** ''Descent 3'' as its own share of PaletteSwap examples, but the most outstanding is the very first {{Mook}} that you encounter. Known as the Gyro, it shoots incredibly weak laser bolts in bursts of four and flees when outnumbered. The Gyro has a [[LawOfChromaticSuperiority red]] counterpart, called the Flame Gyro, that is faster and ''much'' more aggressive, circling and attacking targets with a constant spray of napalm that does enormous damage over time as well as [[AttackAttackAttack refusing to flee even when it is outgunned]].
--> '''Gyro:''' Freeze!\\
'''Flame Gyro:''' BURN.
* PinataEnemy: The Supervisor Droids in the first game usually contain several shield powerups or invincibility, but a few are more like a ChestMonster: each SecretLevel has a door near the exit which opens once the reactor is blown and contains a few Supervisor Droids [[SubvertedTrope that split into]] DemonicSpiders [[DoubleSubversion which, when defeated, contain powerful weapons and extra lives.]]
** The Gadget in ''Descent 3'', a white robot with a wrench logo and medic logos on its sides, will blow up and spew a huge cluster of energy powerups after taking around two hits from the game's most basic weapon.
* PinballProjectile: ''Descent II'' adds the Phoenix Cannon, which fires projectiles that bounce off walls, giving a skilled player a weapon to make trick shots around corners or off walls.
* PlanarShockwave: The Impact Mortar in ''Descent 3'' releases a ''very'' fast one when it explodes, although it isn't randomly oriented—the player always sees the "ring" head-on. If the Impact Mortar struck an enemy, the shockwave does no damage regardless of how close the player is to the explosion. However, if the missile exploded in mid-air, and the player is unable to see the ring expand completely within their field of view, their shields will take a massive hit.
* PlayerGuidedMissile: Guided Missiles were introduced in ''Descent 2''. They're slightly slower, but more powerful than normal Homing missiles. The player can also set whether the MissileCam should be shown on the main display or a smaller pop-up.
* PopStarComposer: Ogre of Music/SkinnyPuppy contributed the songs "Glut", "Ratzetz", and "Rusty" to the second game and its expansion. It also featured an instrumental version of Music/TypeONegative's "Haunted."
* PunctuationShaker: Several level titles in the last third of ''Descent II'': "Y'Tor III," "[[ComicBook/IncredibleHulk Drec'Nilbie K'Luh,]]" "N'Neri Ring," etc.
* PunnyName: Quite a few in the level names in ''II'', including Level 1 being named "Ahayweh Gate" (see FunWithAcronyms above). Level 2 is named "Turnabout Bore" as a reference to its figure-8 design, Level 21 is named "N'neri Ring" and is almost all cylinders, and Level 20 (the second-to-last boss level) is "[[GetOut Gytowt]] Station."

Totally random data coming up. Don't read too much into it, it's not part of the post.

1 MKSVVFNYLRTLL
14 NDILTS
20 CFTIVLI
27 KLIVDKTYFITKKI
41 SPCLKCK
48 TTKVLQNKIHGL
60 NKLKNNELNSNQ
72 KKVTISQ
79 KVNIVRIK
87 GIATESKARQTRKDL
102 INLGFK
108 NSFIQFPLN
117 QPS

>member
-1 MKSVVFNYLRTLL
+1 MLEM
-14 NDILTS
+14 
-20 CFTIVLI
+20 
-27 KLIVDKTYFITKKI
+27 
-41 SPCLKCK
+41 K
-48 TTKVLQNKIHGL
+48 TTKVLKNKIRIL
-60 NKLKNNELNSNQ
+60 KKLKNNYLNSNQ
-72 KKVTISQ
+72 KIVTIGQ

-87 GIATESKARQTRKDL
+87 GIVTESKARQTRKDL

* PuzzleBoss: The Alien Queen from Descent 3 Mercenary
* RandomDrop: Robots can release energy or shield boosts, or various weapons that your ship can use. The probability of the item appearing is always out of 16, unless a robot is customized so that a certain drop always occurs.
** ImpossibleItemDrop: Generally done by customizing what the unarmed [[PinataEnemy Supervisor Droids]] drop, but also the default for coded "clones" of enemies like the Omega Spawn and Spider Spawn in ''Descent II'', which look the same as their regular counterparts but usually sound different, are worth slightly more points and can drop missiles (usually Guided Missiles) that are bigger than they are and not part of their arsenal.
* ReactorBoss
* RecursiveAmmo: Several weapons, beginning with the Smart Missile and diversifying from there.
* {{Retcon}}: The intro to the Vertigo expansion pack for ''Descent 2'' has Dravis thinking to himself about the conclusion of ''Descent 2'', saying he doesn't know what happened to the material defender. In ''Descent 3'', however, it's revealed that he deliberately sabotaged the MD'd warp drive.
* RobotBuddy: The [=GuideBot=], introduced in ''Descent II'' and reappearing in ''Descent 3'', was a godsend to disoriented ''Descent'' players everywhere. On the other hand, [[AnnoyingVideoGameHelper enough people found him annoying that Parallax programmed in a command to have him stay away from you]]. Then again, those players could simply not release the bot in the first place.

[[folder: S-Z]]
* ScrewThisImOuttaHere: MD 1033, the protagonist of the ''Vertigo'' series of levels in ''Descent 2''. Dravis told him that the Beta Ceti mines only needed some light recon to check for leftover robots... he wound up exploding twenty heavily-infested mines with two Boss Robots thrown in. Rather than accept further assignments from PTMC, he just takes his money and jets.
* SecretLevel:
** In ''Descent'', found via well-hidden alternate exits on certain levels.
** In ''Descent II'', found via a hidden CoolGate in a given level, the secret levels end when either you've destroyed the reactor and escaped or you die once. [[PermanentlyMissableContent Either way, you're bounced back into the level you entered the secret one from and you can't get back in on that playthrough.]]
** In ''Descent 3'', required collecting a data cartridge.
* SelfDestructMechanism: More than enough time to escape, but [[HarderThanHard Insane difficulty]] only gives 30 seconds.